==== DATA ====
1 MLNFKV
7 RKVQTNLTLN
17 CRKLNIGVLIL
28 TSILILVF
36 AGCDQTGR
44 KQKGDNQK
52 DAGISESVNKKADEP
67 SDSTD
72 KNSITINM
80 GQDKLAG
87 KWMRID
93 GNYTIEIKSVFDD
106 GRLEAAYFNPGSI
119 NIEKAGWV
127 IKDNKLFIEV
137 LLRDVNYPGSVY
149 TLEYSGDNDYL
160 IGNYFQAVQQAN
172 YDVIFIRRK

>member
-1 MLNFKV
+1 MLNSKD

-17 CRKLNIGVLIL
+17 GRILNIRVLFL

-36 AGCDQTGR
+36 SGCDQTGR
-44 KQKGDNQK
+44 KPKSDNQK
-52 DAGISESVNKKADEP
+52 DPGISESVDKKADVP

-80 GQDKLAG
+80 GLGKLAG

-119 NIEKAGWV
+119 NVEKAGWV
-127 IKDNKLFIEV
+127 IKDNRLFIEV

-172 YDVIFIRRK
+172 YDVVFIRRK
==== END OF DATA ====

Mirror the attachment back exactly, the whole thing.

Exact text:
1 MLNFKV
7 RKVQTNLTLN
17 CRKLNIGVLIL
28 TSILILVF
36 AGCDQTGR
44 KQKGDNQK
52 DAGISESVNKKADEP
67 SDSTD
72 KNSITINM
80 GQDKLAG
87 KWMRID
93 GNYTIEIKSVFDD
106 GRLEAAYFNPGSI
119 NIEKAGWV
127 IKDNKLFIEV
137 LLRDVNYPGSVY
149 TLEYSGDNDYL
160 IGNYFQAVQQAN
172 YDVIFIRRK

>member
-1 MLNFKV
+1 MLNSKD

-17 CRKLNIGVLIL
+17 GRILNIRVLFL

-36 AGCDQTGR
+36 SGCDQTGR
-44 KQKGDNQK
+44 KPKSDNQK
-52 DAGISESVNKKADEP
+52 DPGISESVDKKADVP

-80 GQDKLAG
+80 GLGKLAG

-119 NIEKAGWV
+119 NVEKAGWV
-127 IKDNKLFIEV
+127 IKDNRLFIEV

-172 YDVIFIRRK
+172 YDVVFIRRK